Pardon me if I don't jump on the band wagon and lead cheers for Jordan Caroline's decision to forsake his high school basketball teammates and attend a prep school in Florida as a junior.
If I'm a college coach, my view on this move is drastically different than what seems to be the popular opinion.
My conversation with the student-athlete might start something like this: "Let me understand this. You were raised in the Champaign-Urbana area, made lots of friends, were promoted to the varsity as a sophomore and were part of the coach's building plan for the future and now you're quitting that team to go elsewhere.? Is this correct?
"You think it's better for you? Do you recognize that basketball is a team game? Five people play at a time and at least that many are needed in practice to provide some serious competition that will help the starters improve. Your decision strongly shows a "me-oriented" attitude. You care about yourself more than the greater good of the team, it appears.
"If I were to invest a scholarship in you, what can I expect from you in the future? If I tell you that the first 50 times you touch the ball in a game, I want a pass made, will you do so or are you going to go off on your own and drive to the basket and pick up a charging foul? What if your role as a freshman is to be a practice player, help those ahead of you improve and bide your time until it's your turn? Is that a role you can accept or are you going to head off to what you perceive as greener pastures and transfer elsewhere?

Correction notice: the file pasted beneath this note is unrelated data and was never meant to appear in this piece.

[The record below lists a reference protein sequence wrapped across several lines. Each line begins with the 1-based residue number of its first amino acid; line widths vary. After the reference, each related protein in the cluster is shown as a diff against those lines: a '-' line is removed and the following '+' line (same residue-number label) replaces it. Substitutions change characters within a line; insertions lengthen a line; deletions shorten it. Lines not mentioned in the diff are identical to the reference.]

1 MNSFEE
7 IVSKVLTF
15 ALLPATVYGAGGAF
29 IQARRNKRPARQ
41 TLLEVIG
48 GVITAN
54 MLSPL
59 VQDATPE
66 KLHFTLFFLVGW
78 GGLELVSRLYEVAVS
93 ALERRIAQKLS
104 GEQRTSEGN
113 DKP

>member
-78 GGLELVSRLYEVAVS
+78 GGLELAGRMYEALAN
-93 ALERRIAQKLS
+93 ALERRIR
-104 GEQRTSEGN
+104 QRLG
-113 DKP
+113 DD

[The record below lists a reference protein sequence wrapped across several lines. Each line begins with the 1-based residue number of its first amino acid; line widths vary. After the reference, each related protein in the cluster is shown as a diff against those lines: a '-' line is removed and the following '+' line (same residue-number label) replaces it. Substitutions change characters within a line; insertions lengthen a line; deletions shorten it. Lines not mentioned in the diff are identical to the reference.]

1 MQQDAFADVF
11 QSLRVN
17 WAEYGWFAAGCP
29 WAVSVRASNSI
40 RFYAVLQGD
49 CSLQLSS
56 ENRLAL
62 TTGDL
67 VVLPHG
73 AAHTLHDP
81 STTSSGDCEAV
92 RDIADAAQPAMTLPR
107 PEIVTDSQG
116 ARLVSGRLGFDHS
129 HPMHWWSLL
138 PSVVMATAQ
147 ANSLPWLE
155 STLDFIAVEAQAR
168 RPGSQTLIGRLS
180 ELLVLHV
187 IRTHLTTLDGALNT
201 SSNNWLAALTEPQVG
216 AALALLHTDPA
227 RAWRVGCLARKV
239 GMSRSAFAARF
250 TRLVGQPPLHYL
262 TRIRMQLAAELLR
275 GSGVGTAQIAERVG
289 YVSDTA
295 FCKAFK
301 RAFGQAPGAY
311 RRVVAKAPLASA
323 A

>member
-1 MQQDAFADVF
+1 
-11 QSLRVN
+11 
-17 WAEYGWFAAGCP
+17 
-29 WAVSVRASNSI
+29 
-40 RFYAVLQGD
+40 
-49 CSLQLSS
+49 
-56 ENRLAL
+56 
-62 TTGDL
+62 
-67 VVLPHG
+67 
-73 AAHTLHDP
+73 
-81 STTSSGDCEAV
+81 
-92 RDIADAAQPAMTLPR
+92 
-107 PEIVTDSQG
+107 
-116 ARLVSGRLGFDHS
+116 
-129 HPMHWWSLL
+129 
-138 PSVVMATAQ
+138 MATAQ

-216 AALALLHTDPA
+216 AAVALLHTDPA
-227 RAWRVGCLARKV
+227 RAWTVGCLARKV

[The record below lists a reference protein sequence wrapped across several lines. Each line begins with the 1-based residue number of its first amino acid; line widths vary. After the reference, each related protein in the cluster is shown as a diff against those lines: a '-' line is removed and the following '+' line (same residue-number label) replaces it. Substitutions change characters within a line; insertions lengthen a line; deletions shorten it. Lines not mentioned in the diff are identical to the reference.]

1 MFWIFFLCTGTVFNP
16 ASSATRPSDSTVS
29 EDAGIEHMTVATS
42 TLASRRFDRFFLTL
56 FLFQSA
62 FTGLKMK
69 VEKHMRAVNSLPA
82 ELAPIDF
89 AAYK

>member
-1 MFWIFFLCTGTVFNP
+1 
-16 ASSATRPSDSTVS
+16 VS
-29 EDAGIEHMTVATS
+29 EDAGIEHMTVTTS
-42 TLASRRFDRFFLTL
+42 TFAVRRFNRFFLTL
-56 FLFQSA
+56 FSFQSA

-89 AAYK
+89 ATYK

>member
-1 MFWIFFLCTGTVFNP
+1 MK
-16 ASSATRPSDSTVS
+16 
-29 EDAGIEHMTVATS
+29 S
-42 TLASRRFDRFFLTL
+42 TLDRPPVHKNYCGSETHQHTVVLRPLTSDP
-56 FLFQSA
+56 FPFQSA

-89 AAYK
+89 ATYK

"I want my players to have a commitment. I want them to see the biggest picture possible and that is what is in the best inerests of the team. I don't want players whose No. 1 priority is themselves. Loyalty is important. A team is a family. The coach may not be your dad, or your surrogate father-figure, but he should be someone you respect.
"What respect have you shown your former high school coach, leaving at a time when you figured prominently into his plans? Now that the summer season is over, it's a little late for him to start developing new talent to replace you in the lineup.
"Do you really think in this sophisticated era of social media and the recruiting resources out there that you wouldn't be discovered in Champaign, Ill.? If you're a player, those of us in the profession of coaching college teams will know about you. That's our job. That's a fact. We can tell you now who the country's top eighth-graders are.
"Want to know what impresses me? I like those guys who put everything they have into their development. Did you go to your neighborhood park and shoot baskets all summer in 100-degree heat? Did you call your coach on days it was raining and see if he could open the gym for you to shoot 1,000 shots? Did you spend your free time in the weight room, building strength and working on your quickness?
"How diligent have you been with your schoolwork? Great players who don't have the grades to accept a scholarship offer don't do any of us in the college ranks any good. I don't doubt that you will play a challenging schedule at your Florida prep school. I'm sure there will be a wealth of talent which will help you with your game.
"But again, that brings us back to the selfish reasons for walking out on your friends who were counting on you to be a part of their high school future. There is a bigger, grander picture out there that includes you as one element, not the epi-center of the basketball universe. I want to feel good about the players I recruit. I want to know they are there for the good of the team, not for their personal betterment.
"I wish you luck, because I think you're going to need it. And I sincerely hope this disturbing pattern doesn't escalate in the future. My mother once told me, "Blossom where you're planted." Still seems like good advice to me."